The management of childbirth and care of newborns have always been hotly-debated topics. PhD candidate Leah Astbury looks at narratives of reproduction in the 16th
Morphine is one of the most famous drugs in the world and has brought to an end, the lives of some of the most famous
Elizabethan craftsmen developed advanced manufacturing technology that could match that of the 21st century, claim researchers from Birmingham City University who are analysing a 400-year-old
The 60 million yuan Jibaozhai Museum opened in China in 2010 in the midst of a culture boom that sees many new museums opening every
A University of Manchester academic has discovered an important and previously unknown manuscript by one of the medieval period’s greatest thinkers, who was born 700
Cwmystwyth Mines The Crown Estate has completed a deal to sell a historic mining complex in Wales to a special preservation trust. Cwmystwyth Mines, in
The MOD and Westminster Abbey will formally mark the bravery and dedication of those who fought in the Korean War over 60 years ago.
A University of Otago-led multidisciplinary team of scientists have shed new light on the diet, lifestyles and movements of the first New Zealanders by analysing
Ancient DNA analyses of skeletal remains of plague victims from the 6th century AD provide information about the phylogeny and the place of origin of
The rediscovery of a mystery animal in a museum's underground storeroom proves that a non-native 'big cat' prowled the British countryside at the turn of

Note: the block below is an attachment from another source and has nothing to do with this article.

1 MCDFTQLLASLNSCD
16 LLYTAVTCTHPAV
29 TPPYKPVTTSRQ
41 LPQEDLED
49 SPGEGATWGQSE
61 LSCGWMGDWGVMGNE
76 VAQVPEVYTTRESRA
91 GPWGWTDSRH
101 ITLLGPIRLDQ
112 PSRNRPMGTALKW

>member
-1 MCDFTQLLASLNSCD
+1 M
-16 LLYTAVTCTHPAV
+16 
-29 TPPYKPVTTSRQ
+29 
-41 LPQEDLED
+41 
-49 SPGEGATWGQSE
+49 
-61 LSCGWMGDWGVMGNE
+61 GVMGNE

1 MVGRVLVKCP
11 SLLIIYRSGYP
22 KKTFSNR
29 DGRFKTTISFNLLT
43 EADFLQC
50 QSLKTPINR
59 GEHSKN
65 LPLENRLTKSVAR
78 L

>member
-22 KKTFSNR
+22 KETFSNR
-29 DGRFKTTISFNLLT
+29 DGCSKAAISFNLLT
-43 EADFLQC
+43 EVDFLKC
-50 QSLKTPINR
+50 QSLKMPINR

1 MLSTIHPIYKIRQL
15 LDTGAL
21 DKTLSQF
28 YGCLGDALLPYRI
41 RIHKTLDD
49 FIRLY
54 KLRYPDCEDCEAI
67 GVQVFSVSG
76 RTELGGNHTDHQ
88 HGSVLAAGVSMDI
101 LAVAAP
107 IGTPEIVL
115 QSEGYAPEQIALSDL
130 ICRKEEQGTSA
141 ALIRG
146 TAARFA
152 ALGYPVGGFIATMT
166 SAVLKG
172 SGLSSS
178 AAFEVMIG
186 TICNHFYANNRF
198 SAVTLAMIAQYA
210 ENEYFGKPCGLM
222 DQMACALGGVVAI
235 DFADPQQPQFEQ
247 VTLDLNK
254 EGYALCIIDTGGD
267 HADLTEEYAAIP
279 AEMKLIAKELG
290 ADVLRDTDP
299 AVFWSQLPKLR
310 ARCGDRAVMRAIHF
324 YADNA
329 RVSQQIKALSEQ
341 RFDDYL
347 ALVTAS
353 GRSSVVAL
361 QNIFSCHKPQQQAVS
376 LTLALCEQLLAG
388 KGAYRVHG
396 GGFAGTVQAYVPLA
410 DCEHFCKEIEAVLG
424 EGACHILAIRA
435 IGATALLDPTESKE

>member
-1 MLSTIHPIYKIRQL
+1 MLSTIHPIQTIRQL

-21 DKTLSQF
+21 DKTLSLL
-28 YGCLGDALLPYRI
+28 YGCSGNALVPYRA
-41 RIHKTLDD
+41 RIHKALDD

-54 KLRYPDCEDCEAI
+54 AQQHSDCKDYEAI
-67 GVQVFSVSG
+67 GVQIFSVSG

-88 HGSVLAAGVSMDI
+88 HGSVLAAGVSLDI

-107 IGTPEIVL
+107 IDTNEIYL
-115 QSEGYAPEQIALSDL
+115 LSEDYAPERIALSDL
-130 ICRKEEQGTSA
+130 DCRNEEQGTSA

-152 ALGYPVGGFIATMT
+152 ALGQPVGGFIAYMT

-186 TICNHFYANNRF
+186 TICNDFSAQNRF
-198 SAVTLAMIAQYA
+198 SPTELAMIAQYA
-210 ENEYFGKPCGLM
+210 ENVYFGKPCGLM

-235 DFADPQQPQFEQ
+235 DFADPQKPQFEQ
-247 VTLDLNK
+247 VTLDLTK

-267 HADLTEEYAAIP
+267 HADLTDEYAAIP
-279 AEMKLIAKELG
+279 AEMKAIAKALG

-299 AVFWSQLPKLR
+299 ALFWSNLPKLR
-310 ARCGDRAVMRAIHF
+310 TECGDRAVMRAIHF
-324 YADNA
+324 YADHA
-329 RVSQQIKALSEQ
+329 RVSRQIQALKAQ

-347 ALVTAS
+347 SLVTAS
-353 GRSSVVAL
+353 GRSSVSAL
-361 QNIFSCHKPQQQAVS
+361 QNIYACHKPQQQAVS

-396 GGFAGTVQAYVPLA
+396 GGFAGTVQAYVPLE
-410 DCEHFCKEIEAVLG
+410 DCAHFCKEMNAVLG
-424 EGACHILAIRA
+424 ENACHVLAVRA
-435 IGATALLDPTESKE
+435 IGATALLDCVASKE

The remains of 2 First World War soldiers have finally been laid to rest nearly 100 years after they were killed in action.
A Chinook helicopter airlifted one of the RAF's historic aircraft to a new jet museum
The UK's largest artillery piece, 1 of 12 surviving wartime railway howitzers in the world, is being moved for exhibition in the Netherlands.
Seventy years ago, a Wakefield firm of shop-fitters and joiners made a unique contribution to D-Day – by building Landing Craft, despite being located equidistant
With the 200th anniversary of the Battle of Waterloo approaching, many historians have been inspired to look again at the events of 18 June 1815
Homer's great masterpieces, The Iliad and The Odyssey, have been dated to around 762 BCE by new research based on the statistical modelling of language
Humans cannot live on wine alone and, as in the case of wine-culture, evidence for wheat and bread consumption in Georgia also goes back to
How long inns along the coastlines of Scandinavia and around the Baltic have existed is very difficult to say; however, the first written records we
Experts in Indological Studies at Ludwig-Maximilians-Universitaet (LMU) in Munich are in the process of analyzing 2000-year-old Indian Buddhist documents that have only recently come to
Ankara accused of blackmailing museums into returning artefacts while allowing excavation sites to be destroyed
The ground-breaking interdisciplinary project ‘Domestic Devotions: The Place of Piety in the Italian Renaissance Home’ will aim to demonstrate that religion played a key role
UC history research examines how border areas and frontiers of the past adapted to major political, cultural and social shifts, specifically in terms of the